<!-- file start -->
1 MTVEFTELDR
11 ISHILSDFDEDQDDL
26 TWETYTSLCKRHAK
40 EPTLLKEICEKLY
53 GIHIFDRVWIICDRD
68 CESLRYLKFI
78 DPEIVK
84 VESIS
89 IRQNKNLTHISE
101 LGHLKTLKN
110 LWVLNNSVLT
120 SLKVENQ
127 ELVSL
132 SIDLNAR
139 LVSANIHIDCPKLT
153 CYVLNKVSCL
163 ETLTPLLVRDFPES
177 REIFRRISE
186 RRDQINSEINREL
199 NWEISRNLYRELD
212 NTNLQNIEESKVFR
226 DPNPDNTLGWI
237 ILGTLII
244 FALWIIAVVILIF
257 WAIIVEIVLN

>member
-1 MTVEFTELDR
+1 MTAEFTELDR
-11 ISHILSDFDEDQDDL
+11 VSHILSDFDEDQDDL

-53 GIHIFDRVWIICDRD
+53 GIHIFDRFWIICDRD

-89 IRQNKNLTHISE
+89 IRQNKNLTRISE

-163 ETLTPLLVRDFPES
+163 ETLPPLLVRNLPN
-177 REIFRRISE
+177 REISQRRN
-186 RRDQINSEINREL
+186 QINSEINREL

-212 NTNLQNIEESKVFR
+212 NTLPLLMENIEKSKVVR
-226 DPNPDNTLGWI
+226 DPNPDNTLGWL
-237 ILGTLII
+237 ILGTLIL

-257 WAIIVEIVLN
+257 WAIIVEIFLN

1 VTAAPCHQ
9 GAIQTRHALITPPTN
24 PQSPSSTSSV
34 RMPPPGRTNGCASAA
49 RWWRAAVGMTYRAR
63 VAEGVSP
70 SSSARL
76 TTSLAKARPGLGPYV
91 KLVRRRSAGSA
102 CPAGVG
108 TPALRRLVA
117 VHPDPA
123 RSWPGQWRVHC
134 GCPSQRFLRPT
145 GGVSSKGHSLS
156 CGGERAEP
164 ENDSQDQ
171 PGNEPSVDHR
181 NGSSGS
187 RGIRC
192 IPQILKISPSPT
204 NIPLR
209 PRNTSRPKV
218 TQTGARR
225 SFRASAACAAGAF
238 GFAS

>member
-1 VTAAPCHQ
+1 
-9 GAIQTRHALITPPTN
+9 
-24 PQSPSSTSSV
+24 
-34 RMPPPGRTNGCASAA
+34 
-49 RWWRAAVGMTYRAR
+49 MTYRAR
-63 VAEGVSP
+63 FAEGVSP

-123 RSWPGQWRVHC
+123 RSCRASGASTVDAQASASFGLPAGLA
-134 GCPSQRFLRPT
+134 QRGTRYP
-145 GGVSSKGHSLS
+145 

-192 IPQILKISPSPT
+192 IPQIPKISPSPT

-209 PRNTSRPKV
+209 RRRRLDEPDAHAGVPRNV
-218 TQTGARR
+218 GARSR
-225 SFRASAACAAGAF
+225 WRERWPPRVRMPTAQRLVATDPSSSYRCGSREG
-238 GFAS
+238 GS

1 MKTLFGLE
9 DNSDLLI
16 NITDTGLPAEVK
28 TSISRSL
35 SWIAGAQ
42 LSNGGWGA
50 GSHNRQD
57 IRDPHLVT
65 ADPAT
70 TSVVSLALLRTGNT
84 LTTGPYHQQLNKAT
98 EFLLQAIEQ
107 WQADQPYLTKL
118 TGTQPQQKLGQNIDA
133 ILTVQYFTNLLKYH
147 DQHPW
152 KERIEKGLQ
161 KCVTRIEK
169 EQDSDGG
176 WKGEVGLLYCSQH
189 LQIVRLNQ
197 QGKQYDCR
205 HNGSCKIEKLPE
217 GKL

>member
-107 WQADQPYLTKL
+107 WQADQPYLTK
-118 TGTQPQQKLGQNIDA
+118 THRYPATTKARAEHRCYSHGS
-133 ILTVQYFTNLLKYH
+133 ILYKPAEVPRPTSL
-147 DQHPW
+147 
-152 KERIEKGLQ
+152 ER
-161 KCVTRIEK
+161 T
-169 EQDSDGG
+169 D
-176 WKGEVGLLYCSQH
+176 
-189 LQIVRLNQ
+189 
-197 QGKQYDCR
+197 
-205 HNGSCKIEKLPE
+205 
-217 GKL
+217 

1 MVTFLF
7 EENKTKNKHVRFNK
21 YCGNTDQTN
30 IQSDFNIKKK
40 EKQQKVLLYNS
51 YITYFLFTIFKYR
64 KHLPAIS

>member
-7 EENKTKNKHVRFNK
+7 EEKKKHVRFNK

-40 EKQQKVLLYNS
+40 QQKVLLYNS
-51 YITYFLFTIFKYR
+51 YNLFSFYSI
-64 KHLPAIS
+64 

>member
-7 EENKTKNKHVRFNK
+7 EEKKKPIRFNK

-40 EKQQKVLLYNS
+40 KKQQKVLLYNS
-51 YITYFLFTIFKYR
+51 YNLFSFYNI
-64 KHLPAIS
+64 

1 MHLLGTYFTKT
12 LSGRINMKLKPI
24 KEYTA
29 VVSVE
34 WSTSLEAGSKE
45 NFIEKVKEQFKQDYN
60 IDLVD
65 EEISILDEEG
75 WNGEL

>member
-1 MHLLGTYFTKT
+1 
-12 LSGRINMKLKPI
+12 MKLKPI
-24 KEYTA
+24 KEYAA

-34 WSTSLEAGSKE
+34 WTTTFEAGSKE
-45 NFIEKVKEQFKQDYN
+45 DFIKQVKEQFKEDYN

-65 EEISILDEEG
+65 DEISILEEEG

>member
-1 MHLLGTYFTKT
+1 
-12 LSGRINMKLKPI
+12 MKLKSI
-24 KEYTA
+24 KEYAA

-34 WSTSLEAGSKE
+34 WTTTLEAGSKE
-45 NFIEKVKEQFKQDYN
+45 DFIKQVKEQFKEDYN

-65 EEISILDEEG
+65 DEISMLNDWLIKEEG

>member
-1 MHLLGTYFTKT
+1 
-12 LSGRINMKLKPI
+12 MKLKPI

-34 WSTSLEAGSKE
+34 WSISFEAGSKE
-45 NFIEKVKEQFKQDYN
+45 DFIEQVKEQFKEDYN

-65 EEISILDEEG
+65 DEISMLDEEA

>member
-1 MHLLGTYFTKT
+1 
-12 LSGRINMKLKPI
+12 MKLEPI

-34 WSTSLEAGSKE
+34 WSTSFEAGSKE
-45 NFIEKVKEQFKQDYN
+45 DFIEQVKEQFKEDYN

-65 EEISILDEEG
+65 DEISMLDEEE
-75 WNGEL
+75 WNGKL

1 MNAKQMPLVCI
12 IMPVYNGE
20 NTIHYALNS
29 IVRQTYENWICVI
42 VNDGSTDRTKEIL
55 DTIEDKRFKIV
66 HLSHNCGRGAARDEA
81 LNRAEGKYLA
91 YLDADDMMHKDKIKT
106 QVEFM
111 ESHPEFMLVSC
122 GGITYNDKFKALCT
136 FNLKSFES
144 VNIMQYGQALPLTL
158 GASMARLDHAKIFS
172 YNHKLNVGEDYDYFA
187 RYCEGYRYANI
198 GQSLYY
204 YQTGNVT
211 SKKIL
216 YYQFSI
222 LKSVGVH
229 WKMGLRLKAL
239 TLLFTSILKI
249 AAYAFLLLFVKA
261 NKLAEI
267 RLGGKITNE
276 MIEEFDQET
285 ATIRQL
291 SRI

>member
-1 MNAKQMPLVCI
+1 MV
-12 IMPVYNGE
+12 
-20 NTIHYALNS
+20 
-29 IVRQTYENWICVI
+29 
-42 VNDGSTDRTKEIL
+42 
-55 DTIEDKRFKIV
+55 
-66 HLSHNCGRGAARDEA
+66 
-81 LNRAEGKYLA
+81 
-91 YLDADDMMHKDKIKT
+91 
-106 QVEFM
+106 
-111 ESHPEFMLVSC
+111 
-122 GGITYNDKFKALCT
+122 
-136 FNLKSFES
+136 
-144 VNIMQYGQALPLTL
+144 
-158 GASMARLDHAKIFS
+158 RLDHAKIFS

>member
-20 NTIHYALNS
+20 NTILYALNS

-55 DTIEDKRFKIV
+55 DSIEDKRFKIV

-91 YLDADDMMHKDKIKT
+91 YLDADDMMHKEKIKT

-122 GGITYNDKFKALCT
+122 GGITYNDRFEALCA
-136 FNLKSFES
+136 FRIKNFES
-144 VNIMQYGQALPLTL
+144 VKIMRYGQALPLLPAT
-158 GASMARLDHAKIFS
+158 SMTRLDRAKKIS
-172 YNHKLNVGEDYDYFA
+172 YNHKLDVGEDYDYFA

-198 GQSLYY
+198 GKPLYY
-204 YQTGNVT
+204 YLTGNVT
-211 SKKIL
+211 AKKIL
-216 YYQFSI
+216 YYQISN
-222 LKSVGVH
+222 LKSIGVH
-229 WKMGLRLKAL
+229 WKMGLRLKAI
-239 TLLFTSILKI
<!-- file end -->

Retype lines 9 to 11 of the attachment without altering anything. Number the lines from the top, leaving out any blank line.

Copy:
89 IRQNKNLTHISE
101 LGHLKTLKN
110 LWVLNNSVLT